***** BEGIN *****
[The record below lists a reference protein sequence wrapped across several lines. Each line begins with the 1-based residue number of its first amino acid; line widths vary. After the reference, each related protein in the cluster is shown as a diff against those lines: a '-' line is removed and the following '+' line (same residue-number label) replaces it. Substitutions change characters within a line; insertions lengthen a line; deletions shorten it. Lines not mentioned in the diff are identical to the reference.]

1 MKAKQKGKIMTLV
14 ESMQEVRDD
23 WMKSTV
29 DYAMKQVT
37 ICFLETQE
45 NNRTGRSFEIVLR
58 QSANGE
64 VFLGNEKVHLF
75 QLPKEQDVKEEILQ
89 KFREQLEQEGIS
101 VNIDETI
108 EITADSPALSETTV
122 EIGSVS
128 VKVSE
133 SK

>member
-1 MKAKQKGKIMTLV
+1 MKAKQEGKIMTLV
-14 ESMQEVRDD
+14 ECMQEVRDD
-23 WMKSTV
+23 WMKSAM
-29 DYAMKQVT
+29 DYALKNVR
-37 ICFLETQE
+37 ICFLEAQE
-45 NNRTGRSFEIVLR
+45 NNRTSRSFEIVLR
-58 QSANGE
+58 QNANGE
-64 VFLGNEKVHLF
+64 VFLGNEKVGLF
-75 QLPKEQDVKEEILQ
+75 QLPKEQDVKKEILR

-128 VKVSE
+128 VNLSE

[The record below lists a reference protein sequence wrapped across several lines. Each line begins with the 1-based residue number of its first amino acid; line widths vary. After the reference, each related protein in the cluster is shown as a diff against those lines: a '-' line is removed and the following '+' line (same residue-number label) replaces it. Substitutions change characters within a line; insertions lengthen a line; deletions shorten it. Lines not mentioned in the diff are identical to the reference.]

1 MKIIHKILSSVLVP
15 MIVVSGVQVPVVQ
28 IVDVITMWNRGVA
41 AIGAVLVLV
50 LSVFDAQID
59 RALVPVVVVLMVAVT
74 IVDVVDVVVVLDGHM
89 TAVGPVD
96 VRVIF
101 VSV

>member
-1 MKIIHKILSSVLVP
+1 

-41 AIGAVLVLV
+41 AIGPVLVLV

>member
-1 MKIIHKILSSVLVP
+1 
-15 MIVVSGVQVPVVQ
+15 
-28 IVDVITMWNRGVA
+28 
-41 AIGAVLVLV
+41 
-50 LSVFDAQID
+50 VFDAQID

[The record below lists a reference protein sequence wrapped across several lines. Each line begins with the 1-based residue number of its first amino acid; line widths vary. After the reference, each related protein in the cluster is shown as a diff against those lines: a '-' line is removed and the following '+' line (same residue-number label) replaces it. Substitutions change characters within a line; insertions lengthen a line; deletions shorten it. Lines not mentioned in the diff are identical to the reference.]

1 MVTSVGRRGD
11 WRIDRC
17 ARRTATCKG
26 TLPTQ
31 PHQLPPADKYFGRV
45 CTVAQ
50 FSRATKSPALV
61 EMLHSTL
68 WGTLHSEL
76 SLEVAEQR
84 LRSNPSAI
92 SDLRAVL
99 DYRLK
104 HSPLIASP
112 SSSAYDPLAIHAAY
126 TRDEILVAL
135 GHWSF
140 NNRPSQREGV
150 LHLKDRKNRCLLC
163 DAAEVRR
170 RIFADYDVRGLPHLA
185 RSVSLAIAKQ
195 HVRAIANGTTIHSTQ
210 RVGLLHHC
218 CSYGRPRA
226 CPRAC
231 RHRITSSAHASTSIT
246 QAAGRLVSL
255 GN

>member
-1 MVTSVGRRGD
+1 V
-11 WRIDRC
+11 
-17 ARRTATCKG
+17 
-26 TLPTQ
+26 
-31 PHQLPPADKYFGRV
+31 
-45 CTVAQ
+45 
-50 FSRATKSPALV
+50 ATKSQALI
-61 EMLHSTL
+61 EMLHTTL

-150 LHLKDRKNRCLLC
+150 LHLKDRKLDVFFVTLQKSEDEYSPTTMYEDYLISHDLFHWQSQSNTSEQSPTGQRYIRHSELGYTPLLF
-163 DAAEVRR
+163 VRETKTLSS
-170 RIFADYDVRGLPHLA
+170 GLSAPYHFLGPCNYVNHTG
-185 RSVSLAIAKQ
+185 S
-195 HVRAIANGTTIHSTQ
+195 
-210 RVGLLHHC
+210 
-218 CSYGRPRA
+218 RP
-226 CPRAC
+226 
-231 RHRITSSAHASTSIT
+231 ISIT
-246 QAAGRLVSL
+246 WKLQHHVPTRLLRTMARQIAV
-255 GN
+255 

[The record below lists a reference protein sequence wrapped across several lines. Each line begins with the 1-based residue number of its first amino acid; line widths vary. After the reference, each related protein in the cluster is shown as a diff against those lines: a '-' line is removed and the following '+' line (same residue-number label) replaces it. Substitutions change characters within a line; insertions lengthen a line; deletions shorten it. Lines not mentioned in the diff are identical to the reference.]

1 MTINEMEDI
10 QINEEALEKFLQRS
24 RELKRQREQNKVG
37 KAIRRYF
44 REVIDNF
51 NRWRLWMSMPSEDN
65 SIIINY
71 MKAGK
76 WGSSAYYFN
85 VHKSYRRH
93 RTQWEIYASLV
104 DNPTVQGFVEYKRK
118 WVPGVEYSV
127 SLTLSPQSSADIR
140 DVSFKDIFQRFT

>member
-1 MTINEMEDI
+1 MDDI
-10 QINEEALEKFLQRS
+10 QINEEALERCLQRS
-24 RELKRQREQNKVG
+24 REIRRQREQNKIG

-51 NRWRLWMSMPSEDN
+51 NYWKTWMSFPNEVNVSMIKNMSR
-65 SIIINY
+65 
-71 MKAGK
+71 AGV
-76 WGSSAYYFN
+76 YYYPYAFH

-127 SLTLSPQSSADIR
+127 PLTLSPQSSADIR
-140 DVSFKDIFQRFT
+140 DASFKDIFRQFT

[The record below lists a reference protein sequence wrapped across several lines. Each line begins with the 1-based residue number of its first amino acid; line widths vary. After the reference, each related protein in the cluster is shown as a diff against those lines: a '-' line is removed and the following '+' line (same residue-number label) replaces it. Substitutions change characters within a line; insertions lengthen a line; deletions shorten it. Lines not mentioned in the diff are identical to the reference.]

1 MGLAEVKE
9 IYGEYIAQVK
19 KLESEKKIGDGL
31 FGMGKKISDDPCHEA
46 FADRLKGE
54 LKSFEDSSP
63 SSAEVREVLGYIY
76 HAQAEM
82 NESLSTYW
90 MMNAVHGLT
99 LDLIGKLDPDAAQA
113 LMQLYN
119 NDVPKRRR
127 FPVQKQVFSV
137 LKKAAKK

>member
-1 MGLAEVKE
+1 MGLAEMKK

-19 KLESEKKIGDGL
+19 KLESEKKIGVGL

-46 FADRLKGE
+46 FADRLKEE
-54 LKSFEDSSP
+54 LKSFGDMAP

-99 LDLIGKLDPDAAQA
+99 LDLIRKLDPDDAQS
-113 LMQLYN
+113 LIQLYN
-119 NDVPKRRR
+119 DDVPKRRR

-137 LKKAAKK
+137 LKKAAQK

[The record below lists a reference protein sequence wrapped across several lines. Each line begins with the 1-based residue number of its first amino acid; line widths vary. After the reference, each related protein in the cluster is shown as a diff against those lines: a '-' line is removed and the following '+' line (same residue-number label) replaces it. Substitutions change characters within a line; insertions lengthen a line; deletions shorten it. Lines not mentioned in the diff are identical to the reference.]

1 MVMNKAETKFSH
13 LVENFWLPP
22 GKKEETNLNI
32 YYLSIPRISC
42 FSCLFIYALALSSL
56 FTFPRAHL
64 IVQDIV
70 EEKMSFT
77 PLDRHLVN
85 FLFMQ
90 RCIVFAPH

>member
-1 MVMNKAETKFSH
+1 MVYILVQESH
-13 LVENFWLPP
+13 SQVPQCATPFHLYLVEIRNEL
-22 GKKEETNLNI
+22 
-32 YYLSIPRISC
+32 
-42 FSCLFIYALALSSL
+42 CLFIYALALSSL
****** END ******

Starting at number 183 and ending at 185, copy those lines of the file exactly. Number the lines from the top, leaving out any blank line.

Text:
127 FPVQKQVFSV
137 LKKAAKK

>member